Québec politicians have approved Bill 96, the government’s controversial law to protect the French language in the province.
Among other things, Bill 96 aims to reaffirm that Québec’s only official language is French and to promote the presence of the French language in Québec.
The new law, officially titled An Act respecting French, the official and common language of Québec, reforms several pieces of Québec legislation – including the Charter of the French Language (Québec’s infamous Bill 101) – and touches everything from education and health to the right of immigrants to be served in other languages.
We will focus here on the implication for trademarks and communications.
Currently, in Québec, a “recognized trademark” (i.e., a mark that is registered/applied for in Canada, or a common law mark) that is not in French is exempt from translation requirements when displayed, as long as no French version of this mark has been registered.
Bill 96 will have a significant impact on the ability to use non-French trademarks on product labelling/packaging in Québec.
The “recognized trademark” exception will be replaced by a “registered trademark” exception.
→ Registered trademarks will be allowed to appear only in a language other than French providing no corresponding French version has been registered. (Source)
→ Moreover, if a non-French registered trademark used on product packaging includes a generic phrase or a description of the product, the generic/descriptive phrase will have to appear in French on the product or on a medium that is permanently attached to the product. (Source)
Until now, French has had to have a “sufficient presence” when advertising visibly outside the premises. A “sufficient presence” means giving a prominent display to the French accompanying the mark.
Bill 96 specifies that the presence of French is not sufficient in itself, but that it must be “markedly predominant” when a trademark appears in a language other than French and is visible from outside a company’s premises.
→ In order to display a non-French trademark in commercial advertising, public signs, and posters, the trademark must be registered pursuant to the Trademarks Act and must not have a corresponding French version (i.e., common law marks no longer qualify).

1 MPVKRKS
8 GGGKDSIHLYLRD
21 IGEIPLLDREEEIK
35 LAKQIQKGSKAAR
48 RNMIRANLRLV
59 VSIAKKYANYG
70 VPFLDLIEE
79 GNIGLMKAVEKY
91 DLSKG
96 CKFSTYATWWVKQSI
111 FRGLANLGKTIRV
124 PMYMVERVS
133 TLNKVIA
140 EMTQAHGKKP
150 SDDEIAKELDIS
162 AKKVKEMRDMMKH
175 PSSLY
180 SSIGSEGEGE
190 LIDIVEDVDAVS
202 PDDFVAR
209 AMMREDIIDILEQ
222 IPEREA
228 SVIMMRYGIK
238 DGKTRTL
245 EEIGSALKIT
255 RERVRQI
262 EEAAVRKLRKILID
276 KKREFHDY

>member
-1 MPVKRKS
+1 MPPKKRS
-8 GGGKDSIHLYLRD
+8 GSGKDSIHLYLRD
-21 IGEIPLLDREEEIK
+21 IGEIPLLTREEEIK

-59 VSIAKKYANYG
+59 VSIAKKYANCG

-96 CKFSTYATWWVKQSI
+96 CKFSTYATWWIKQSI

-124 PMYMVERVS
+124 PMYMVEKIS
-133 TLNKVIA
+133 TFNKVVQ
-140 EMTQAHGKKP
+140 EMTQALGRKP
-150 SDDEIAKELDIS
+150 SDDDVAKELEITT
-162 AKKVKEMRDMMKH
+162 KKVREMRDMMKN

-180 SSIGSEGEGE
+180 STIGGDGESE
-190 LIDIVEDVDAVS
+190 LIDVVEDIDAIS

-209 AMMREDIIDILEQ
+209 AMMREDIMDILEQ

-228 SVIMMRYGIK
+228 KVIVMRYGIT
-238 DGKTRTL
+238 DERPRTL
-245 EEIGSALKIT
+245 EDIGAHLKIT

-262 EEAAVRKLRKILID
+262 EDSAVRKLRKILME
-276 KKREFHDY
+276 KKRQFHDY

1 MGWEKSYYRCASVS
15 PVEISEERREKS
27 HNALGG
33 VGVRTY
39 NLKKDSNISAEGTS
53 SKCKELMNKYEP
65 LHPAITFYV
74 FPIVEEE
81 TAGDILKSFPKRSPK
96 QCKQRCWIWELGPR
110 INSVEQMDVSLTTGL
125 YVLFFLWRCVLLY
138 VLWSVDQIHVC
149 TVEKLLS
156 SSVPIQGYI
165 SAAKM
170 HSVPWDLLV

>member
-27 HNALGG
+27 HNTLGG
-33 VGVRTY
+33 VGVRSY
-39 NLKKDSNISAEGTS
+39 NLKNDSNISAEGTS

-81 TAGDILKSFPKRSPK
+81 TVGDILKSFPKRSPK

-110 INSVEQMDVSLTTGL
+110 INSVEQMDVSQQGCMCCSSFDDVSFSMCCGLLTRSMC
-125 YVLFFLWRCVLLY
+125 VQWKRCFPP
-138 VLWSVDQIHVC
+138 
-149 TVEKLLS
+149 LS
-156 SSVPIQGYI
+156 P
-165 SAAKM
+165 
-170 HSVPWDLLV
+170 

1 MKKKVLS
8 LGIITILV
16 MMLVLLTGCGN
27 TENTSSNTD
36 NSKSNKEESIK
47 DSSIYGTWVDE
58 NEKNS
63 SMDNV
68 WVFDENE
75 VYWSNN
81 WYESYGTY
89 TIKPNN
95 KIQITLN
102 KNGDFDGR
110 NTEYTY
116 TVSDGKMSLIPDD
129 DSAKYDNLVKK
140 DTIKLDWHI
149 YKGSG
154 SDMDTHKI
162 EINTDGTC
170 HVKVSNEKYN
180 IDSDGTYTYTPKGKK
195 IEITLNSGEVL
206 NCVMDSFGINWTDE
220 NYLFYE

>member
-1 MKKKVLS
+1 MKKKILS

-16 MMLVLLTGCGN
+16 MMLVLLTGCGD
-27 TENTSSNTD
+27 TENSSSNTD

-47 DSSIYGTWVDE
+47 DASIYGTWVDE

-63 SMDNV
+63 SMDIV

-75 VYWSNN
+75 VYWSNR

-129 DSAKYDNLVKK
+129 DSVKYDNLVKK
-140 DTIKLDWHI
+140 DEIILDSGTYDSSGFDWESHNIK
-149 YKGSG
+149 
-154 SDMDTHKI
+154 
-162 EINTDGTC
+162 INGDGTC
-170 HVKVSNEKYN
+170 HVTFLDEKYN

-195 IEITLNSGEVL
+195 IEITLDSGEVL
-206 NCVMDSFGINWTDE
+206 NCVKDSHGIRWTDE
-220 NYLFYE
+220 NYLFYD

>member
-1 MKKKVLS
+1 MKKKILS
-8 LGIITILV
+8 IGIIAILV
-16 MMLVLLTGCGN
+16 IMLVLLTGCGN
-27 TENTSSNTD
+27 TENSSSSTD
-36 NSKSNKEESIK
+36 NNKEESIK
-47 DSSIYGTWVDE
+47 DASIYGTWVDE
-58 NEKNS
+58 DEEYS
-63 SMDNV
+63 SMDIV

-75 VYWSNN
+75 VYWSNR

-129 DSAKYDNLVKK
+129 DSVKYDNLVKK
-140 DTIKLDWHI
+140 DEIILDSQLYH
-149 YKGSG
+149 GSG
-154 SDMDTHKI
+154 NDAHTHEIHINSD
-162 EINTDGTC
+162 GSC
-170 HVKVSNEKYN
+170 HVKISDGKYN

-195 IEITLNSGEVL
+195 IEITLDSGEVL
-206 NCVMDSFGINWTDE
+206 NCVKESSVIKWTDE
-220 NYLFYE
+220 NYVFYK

→ Bill 96 proposes that on public signs and posters visible from outside the premises, French has to be “markedly predominant” if there is a non-French trademark. (Source)
→ The term “markedly predominant” is defined by regulation and generally means that the space devoted to the text written in French must be twice as large or that the visual impact of the text written in French must be much greater. (Source)
→ Bill 96 also proposes that French has to be “markedly predominant” on public signs and posters visible from outside the premises if the advertising features the company’s name and includes an expression in a language other than French. (Source)
The French Shop can help companies that wish to work in Québec pivot their branding strategy and make the following adjustments:
→ Examine trademarks appearing on packaging and determine whether a French translation is required for generic or descriptive phrases.
→ Work on signage to include a “markedly predominant” amount of French.
The devil is in the details
For Bill 96, the devil is in the details, and questions remain about how and when the far-reaching law will be put into practice. But for now, know that French must be “markedly predominant” in public signage no later than May 2025. (Source)
We understand that this can be a bit overwhelming for companies looking to establish themselves in the province, but as Québec experts, the TFS team will be closely following the adoption of the law and its impact from this side of the fence. Meaning we’ll have a relevant inside perspective that will serve as a reassurance to our clients and ensure best practices in the market.
Updated changes to packaging, signage and advertising under Québec’s Bill 96 - Torys link